State v. Pullen

Decision Date10 June 1970
Citation266 A.2d 222
PartiesSTATE of Maine v. Conrad PULLEN.
CourtMaine Supreme Court

Nicholas S. Strater, Peter T. Dawson, Asst. Attys. Gen., Augusta, for plaintiff.

Berman, Berman & Simmons, by Jack H. Simmons, Lewiston, for defendant.


DUFRESNE, Justice.

Tried by jury on a four-count indictment charging rape, fellatio, sodomy and assault and battery of a high and aggravated nature, the defendant at the conclusion of the evidence and before argument, with Court approval, changed his not-guilty plea and entered a plea of guilty to the charge of fellatio. The jury thereafter found him guilty of rape, attempted sodomy and assault and battery of a high and aggravated nature. Sentenced in each case to a term in the Maine State Prison, the defendant appeals the convictions other than the one of fellatio. His appeal raises several claims of error which we will treat as nearly as possible in the order in which the alleged errors arose.

1. Court's denial of cross-examination concerning alleged inconsistent statements of State's witness in the District Court.

During the course of the prosecutrix's cross-examination the following colloquy took place:

'Q. In the District Court under cross-examination didn't you say at that time you were driving?

A. I don't believe so.

Q. Didn't you say in the District Court under cross-examination that the reason that you stopped was because you didn't have a license?

A. I couldn't have gotten out of that snowbank anyways. Conrad had to push while Bruce was driving out the second time, because they thought I'd get stuck again.

Q. And didn't you say in the District Court (State's Attorney) I am going to object. The Court: Is there a record? Is there a transcript of the District Court hearing? (Defense Attorney): Not that I know of. I wasn't there, present, your Honor.

The Court: Well then, what are we doing quoting District Court testimony?

The Court: I am not interested unless someone was there, heard it, and will testify to it.

(Defense Attorney): I am going to eliminate that for the time being, your Honor.'

The defendant's trial attorney did not further attempt to discredit the testimony of the prosecutrix either by seeking to draw from her any other alleged previous inconsistent statements or by introducing any such evidence through the testimony of witnesses at the preliminary probable cause hearing. his present attorney views the trial Court's limitation on cross-examination as a reversible abuse of judicial discretion, especially after the District Court's refusal of defendant's request for a continuance of the probable cause hearing for the purpose of procuring the services of a court reporter.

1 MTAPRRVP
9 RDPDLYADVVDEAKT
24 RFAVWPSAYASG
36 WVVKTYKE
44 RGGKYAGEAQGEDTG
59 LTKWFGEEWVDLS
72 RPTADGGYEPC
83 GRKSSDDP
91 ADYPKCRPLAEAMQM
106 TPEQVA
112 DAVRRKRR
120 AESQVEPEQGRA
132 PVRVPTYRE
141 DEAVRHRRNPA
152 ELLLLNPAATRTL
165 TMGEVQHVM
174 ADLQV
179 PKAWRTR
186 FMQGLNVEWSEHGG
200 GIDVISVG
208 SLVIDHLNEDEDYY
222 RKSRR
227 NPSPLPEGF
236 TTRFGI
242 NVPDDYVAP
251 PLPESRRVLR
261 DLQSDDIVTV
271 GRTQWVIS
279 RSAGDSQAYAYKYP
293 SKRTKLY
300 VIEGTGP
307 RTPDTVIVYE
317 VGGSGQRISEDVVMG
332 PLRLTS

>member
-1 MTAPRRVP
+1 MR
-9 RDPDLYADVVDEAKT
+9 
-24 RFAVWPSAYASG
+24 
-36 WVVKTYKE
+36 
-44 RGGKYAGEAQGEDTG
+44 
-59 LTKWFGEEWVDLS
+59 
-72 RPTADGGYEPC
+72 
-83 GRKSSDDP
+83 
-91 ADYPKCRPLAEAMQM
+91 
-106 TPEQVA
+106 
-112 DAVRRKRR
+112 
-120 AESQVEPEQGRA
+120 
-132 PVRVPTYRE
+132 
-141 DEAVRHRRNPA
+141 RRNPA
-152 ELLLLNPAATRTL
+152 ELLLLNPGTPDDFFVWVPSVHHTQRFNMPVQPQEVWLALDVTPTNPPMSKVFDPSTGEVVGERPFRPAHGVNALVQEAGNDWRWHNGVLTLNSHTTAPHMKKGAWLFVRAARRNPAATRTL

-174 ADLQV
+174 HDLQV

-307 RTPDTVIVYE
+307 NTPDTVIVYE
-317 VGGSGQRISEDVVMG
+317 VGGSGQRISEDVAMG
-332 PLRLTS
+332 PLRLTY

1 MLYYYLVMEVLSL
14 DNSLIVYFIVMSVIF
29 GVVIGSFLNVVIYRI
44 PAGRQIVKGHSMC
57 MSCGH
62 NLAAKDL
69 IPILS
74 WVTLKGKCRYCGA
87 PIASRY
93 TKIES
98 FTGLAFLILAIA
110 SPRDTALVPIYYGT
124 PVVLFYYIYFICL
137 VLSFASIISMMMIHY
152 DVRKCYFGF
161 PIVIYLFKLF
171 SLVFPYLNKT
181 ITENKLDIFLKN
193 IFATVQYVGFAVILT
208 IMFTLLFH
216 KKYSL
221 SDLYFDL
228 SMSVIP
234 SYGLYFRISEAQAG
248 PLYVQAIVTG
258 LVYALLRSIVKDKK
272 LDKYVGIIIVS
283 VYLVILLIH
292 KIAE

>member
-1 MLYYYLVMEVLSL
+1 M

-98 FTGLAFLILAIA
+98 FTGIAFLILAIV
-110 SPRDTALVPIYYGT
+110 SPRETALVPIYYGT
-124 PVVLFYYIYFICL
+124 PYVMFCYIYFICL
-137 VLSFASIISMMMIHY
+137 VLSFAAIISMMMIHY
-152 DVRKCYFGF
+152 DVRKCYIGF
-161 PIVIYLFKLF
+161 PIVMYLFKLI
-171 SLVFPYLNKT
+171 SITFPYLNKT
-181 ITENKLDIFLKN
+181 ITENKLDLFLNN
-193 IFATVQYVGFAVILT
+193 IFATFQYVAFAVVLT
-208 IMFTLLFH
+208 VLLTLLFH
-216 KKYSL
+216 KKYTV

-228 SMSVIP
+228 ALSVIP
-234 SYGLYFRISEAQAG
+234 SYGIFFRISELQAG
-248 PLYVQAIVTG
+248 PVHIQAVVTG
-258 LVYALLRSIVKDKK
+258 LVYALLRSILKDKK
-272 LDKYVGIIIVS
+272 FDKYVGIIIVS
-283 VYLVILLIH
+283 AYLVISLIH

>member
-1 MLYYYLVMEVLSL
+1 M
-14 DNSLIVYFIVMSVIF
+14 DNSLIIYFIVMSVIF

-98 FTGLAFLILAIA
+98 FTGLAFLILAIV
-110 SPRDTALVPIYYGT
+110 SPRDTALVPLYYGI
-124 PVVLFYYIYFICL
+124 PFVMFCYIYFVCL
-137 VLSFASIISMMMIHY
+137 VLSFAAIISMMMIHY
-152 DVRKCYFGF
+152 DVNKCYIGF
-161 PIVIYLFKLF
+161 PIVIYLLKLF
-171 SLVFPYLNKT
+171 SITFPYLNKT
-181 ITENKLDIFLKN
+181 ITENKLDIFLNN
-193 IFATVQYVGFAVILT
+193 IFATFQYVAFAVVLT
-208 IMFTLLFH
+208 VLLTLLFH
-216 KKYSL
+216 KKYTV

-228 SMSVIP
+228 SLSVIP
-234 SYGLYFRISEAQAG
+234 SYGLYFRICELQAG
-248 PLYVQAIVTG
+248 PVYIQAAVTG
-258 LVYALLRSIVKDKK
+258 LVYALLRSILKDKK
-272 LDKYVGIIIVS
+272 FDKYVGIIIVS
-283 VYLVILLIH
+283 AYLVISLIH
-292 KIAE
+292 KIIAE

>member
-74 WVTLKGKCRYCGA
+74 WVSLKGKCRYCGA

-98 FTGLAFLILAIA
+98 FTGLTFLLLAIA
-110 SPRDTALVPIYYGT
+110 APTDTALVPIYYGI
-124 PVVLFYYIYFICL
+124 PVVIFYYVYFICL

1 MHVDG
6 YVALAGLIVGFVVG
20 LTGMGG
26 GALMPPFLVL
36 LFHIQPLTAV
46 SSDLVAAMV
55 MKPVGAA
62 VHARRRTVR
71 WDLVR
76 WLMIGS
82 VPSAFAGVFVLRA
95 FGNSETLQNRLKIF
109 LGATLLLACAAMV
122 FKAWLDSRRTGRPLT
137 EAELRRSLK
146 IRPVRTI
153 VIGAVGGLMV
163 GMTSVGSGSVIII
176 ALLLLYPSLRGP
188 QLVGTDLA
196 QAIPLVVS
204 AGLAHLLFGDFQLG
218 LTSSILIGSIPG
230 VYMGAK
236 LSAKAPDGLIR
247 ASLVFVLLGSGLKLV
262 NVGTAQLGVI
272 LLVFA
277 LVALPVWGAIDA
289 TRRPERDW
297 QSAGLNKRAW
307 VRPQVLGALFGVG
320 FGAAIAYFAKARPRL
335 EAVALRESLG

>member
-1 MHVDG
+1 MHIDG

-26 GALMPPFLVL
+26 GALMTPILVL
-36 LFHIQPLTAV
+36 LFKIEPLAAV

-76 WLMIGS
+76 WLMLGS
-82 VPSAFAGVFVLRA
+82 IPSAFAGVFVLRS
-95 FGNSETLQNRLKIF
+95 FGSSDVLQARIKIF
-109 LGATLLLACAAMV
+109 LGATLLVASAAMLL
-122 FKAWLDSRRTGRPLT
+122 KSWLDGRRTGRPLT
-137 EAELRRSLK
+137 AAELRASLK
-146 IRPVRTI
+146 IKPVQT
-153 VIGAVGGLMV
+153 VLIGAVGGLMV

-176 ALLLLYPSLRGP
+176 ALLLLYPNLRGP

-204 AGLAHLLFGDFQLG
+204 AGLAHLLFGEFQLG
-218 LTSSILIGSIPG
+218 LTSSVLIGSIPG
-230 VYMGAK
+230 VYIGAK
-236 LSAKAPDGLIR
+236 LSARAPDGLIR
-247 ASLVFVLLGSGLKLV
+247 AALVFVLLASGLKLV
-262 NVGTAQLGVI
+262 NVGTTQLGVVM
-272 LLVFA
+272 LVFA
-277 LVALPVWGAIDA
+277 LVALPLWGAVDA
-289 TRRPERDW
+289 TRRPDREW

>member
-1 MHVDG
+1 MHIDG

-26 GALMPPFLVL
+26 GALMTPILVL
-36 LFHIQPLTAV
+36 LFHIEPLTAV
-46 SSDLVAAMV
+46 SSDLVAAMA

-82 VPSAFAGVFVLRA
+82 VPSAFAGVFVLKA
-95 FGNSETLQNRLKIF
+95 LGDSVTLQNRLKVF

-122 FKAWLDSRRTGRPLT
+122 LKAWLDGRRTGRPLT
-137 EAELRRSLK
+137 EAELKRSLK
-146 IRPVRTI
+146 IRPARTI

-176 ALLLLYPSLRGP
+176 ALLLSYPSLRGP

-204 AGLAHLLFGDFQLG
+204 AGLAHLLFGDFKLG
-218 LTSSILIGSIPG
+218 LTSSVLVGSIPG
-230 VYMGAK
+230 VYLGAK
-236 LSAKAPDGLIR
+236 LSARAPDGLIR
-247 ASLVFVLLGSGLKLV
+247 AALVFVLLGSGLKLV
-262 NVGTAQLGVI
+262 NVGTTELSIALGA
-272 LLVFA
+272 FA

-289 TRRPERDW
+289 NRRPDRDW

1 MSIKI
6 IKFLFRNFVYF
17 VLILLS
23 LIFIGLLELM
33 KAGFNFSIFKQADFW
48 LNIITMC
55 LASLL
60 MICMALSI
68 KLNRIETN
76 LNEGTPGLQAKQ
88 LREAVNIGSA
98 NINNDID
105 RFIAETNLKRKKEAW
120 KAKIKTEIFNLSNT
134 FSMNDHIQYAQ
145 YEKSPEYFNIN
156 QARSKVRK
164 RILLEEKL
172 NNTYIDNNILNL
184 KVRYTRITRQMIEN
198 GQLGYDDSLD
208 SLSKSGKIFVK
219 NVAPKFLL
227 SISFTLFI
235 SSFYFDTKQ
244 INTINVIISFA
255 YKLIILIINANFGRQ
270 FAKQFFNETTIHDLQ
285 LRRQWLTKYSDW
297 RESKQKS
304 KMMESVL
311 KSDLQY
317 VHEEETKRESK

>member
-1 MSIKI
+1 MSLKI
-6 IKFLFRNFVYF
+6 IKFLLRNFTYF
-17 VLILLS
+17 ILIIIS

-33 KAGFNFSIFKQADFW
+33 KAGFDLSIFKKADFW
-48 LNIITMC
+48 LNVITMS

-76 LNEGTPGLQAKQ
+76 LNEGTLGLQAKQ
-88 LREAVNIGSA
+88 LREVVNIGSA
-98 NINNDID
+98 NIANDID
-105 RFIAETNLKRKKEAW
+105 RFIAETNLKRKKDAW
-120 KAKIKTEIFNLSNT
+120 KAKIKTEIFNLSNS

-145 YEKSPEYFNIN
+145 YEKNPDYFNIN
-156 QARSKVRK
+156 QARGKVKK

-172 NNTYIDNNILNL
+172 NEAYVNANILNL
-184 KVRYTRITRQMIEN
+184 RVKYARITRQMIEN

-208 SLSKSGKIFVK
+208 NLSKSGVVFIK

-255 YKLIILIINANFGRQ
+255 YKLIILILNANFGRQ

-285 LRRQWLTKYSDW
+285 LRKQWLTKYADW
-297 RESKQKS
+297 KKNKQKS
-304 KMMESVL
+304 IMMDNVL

No legal grievance is shown. Initially, we note that the defendant's attorney expressly informed the Court that he was abandoning for the time being these cross-examination tactics. He thereafter never pressed the issue in the course of the trial. Such deliberate withdrawal in the presence of the jury, though stated to be only for the time being, could possibly have been a strategic maneuver in an area where counsel was merely probing without backup support. By such express conduct defendant's counsel effectively waived any possible error which the Court below might otherwise have committed in restricting the cross-examination.

However, the Court's ruling was correct. It is true that, whenever a witness has testified to any material facts, his statements out of court or at a former judicial proceeding which appear inconsistent with his present testimony are admissible in evidence for the purpose of impeaching his credibility. State v. Kingbury, 1870, 58 Me. 238; State v. McDonald, 1876, 65 Me. 466; State v. Warner, 1967, Me., 237 A.2d 150. The defendant could have done so by offering the testimony of any person at the probable cause hearing who heard and recollected any inconsistent declarations which the prosecutrix may have made and there was no necessity for him to lay any foundation for such later contradiction. Ware v. Ware, 8 Me. 42; State v Blake, 1845, 28 Me. 350; Wilkins v. Babbershall, 1850, 32 Me. 184; Currier v. Bangor Railway & Electric Company, 1920, 119 Me. 313, 111 A. 333. To continue exercising his right to cross-examine the prosecutrix in the manner he was pursuing, it became incumbent upon the defendant on objection to show that he had a present ability later to offer the impeaching evidence his cross-examination was seeking to flush out. He had no right to discredit the witness through unsupportable and indiscriminate implications, even in question form, that the witness may have given contradictory testimony at a previous judicial proceeding, on the mere chance the witness may give answers favorable to the defendant. Any other rule would permit a full scale 'fishing' expedition which could possibly serve no other end than bring confusion to the jury and unduly waste the Court's time. See, State v. Reed, 1872, 60 Me. 550, 553; Wallace v. State, 1965, Del., 211 A.2d 845; State v. Simon, 1935, 115 N.J.L. 207, 178 A. 728.